Data that came out last week illustrated three developments that underscore the need for the U.S. to resume healthy reopenings: worrisome Covid-19 infections, hospitalizations and deaths in a growing number of states; the clear and present risk of significant recurring damage to the economy; and the considerable upside of reversing both trends quickly.
What is desirable is also feasible, although the window to avoid even more significant short and longer-term damage could well be closing in the absence of quick government relief and reform measures and — critically — changes in behavior by citizens.
With some states setting records for the number of daily deaths, a growing number of Americans are losing their lives to a virus that continues to spread nationally. Moreover, the data show that families from the most disadvantaged segments of the population, already facing precarious income situations or vulnerability to social injustices or both, are accounting for an ever growing portion of the pain and suffering. And with the virus still on the move geographically, impacting some states that were relatively spared until now and others that had impressively overcome an initial wave, there is increasing doubt as to the ability to effectively insulate and protect the least affected parts of the country.
The economic devastation was also clear last week. On an annualized basis, the country’s gross domestic product contracted by an astounding one-third in the second quarter. Meanwhile, the much-hoped-for V-shaped recovery seems to be stalling given rising weekly initial jobless claims, worsening continuing claims and the leveling off or decline in what has now become a widely followed set of specific indicators of daily economic activity.
Yet not all of the numbers released last week were flashing yellow and red. The June consumer spending data in particular pointed to the U.S. economy’s potential to bounce back rapidly under a healthy reopening — that is, simultaneous progress in getting the virus under control and increasing economic interactions pending some combination of an effective vaccine and community immunity. This process would halt an increasingly damaging and unstable dynamic in which the pendulum swings between premature reopenings that prove to be both unhealthy and unsustainable on one end and restrictions on economic activity on the other that, while reducing the risk of Covid infection, risk inflicting on more people both economic devastation and an even bigger threat of “deaths of despair,” as documented by economists Anne Case and Angus Deaton.
The bad news is that the longer the pendulum swings in this manner, the greater the damage to lives and livelihoods in both the short and longer terms. In the short term, this would be reflected in too many hospitalizations, deaths, bankruptcies and evictions, as well as a growing risk of alcoholism, domestic violence, drug abuse and suicide. Over the longer term, what would be most at risk would be the ability of a growing number of Americans to live a healthy life and the likelihood that enough of them would be able to improve their families’ standard of living in this generation or the next one.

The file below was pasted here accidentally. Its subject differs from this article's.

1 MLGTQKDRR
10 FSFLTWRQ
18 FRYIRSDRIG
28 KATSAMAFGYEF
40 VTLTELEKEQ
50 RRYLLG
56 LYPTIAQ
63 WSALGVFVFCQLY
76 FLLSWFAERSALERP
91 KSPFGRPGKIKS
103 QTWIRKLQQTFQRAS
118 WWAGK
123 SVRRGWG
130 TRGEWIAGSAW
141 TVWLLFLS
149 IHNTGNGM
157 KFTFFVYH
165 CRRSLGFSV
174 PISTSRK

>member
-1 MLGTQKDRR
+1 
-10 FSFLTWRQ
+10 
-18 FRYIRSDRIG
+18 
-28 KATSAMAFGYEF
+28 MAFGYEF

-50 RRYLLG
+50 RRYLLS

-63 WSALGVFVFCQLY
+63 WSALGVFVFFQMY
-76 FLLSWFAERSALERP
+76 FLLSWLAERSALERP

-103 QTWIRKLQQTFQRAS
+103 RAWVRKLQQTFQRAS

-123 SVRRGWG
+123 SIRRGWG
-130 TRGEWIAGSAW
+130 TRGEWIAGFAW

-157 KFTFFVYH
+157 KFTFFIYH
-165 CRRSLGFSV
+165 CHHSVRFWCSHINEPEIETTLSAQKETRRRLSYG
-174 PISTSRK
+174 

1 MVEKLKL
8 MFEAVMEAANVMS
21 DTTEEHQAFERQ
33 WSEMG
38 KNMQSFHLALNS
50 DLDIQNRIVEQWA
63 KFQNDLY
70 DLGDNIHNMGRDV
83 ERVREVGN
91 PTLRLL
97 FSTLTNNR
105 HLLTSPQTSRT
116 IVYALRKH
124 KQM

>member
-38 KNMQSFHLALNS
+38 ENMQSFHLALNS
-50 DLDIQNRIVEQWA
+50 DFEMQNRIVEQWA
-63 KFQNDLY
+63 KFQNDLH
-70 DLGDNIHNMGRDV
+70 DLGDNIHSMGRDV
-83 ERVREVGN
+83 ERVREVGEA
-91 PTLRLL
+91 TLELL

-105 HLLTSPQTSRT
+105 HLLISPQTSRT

The good news is that, acting collaboratively and consistently, the U.S. government, households and companies can reconcile better both health and economic objectives, albeit not perfectly, at least for now.
As noted in my last two articles for Bloomberg Opinion, Congress has an urgent role to play in better safeguarding economic livelihoods and improving the country’s ability to control the virus until a sufficient form of community immunity is established, preferably through the quick dissemination of a vaccine.
Although government action is necessary, it will not prove sufficient unless the private sector does a better job at reducing our collective vulnerability to the infection. Too many people are still ignoring simple changes in behavior that can reduce the risk of infection such as wearing masks consistently, social distancing and washing hands frequently. More effective, reliable and steady messaging from companies and all levels of government would help, as would the greater engagement of influencers.
There is also an urgent need for individuals to better recognize how their behavior impacts society at large. This has become evident as younger Americans become infected in larger numbers, with some passing on the virus to older ones, particularly in multiple generation households. This may well involve difficult choices in what is reopened in the short term, favoring schools over bars and restaurants, for example.
None of this would translate quickly into a Covid-free America with restored normal economic interactions. It is highly likely that outbreaks would still occur, especially given what we are learning daily from the experience of some countries in Asia and Europe. But these outbreaks could be contained more swiftly with economic- and health-consistent solutions through a quick combination of virus containment and eradication, as well as sufficient hospital capacity to treat the infected back to health.
It’s not too late to make significant progress in controlling the virus, enabling greater economic interactions and securing longer-term economic well-being and sustainability, but it will require a better buy-in at all levels, and the clock is ticking.
Mohamed A. El-Erian is a Bloomberg Opinion columnist. He is the chief economic adviser at Allianz SE, the parent company of Pimco, where he served as CEO and co-CIO. He is president-elect of Queens' College, Cambridge, senior adviser at Gramercy and professor of practice at Wharton. His books include 'The Only Game in Town' and 'When Markets Collide.'
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